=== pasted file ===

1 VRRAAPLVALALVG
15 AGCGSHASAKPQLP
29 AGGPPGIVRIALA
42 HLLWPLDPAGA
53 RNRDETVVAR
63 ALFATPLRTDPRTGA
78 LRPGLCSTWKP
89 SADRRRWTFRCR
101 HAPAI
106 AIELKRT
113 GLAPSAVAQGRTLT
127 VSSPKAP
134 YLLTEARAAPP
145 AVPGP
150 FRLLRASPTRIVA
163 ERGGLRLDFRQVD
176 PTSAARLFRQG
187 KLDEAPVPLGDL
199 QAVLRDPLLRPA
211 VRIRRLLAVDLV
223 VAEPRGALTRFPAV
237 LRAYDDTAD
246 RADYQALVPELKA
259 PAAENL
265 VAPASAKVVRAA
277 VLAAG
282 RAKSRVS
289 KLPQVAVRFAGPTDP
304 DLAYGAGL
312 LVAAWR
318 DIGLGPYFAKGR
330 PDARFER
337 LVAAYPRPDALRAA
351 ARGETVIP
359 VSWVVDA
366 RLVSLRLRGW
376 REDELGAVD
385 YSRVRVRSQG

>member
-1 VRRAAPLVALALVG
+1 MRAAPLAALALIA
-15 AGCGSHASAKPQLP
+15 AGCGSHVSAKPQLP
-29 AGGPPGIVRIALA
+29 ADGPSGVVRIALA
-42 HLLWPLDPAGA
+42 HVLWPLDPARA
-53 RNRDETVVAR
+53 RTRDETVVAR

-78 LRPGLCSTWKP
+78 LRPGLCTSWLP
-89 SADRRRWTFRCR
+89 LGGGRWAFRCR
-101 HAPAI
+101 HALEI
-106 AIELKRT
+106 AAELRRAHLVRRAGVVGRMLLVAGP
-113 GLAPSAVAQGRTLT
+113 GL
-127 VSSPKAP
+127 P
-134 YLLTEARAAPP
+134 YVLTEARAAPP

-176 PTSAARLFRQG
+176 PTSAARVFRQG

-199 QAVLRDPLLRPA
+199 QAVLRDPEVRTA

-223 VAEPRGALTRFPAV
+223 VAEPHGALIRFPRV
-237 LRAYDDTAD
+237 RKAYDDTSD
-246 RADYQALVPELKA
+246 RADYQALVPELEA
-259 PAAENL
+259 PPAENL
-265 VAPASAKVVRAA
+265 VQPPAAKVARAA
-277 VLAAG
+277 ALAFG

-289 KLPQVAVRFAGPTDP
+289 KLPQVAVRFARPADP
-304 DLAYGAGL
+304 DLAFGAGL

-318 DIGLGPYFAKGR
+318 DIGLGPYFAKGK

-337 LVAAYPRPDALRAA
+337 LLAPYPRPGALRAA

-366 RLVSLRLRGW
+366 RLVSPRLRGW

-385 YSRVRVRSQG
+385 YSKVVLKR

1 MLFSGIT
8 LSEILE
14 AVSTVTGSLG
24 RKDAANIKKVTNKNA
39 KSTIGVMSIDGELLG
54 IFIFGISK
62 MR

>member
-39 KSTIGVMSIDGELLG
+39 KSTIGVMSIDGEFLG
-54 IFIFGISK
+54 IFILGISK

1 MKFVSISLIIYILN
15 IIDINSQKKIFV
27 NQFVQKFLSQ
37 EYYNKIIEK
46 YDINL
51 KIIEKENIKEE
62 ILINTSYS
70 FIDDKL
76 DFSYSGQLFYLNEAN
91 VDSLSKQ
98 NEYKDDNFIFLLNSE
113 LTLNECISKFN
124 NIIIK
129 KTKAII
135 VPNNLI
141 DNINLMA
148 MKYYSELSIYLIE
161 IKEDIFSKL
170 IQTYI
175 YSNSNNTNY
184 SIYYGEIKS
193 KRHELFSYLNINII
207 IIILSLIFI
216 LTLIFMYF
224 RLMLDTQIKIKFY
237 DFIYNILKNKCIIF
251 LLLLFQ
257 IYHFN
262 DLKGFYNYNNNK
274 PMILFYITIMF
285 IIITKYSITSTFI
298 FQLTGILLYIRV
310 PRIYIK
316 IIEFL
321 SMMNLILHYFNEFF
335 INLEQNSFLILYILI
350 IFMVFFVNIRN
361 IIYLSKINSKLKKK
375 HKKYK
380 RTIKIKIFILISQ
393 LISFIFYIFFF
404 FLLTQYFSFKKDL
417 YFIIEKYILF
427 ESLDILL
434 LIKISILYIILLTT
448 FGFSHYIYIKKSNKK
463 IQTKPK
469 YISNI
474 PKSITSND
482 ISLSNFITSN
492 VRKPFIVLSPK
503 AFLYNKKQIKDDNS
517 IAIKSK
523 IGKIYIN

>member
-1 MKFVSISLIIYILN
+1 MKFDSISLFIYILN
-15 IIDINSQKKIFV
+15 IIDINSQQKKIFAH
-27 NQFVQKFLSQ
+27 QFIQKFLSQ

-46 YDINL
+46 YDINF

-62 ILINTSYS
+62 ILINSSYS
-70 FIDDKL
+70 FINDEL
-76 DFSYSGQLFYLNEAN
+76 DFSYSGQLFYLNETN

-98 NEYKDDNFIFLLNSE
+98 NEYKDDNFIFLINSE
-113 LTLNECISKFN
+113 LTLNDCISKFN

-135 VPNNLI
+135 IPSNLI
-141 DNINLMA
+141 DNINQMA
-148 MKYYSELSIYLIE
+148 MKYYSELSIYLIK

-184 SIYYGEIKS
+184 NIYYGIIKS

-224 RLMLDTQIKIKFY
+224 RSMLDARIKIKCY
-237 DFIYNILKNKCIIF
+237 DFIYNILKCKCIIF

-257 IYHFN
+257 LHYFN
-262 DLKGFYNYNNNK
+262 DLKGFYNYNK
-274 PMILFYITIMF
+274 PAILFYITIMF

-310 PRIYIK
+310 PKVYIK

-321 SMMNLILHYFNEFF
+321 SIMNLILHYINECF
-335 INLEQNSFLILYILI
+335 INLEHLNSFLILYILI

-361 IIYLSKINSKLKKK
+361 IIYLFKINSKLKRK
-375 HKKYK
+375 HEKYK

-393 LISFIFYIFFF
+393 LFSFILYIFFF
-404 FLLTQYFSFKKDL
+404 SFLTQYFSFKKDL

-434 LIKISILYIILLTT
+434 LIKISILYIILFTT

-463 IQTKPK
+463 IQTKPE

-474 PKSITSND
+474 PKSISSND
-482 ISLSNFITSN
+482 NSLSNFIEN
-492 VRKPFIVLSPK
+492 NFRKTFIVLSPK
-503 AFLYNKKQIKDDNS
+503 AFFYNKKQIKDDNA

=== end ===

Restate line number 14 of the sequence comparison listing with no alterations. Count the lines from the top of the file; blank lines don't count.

145 AVPGP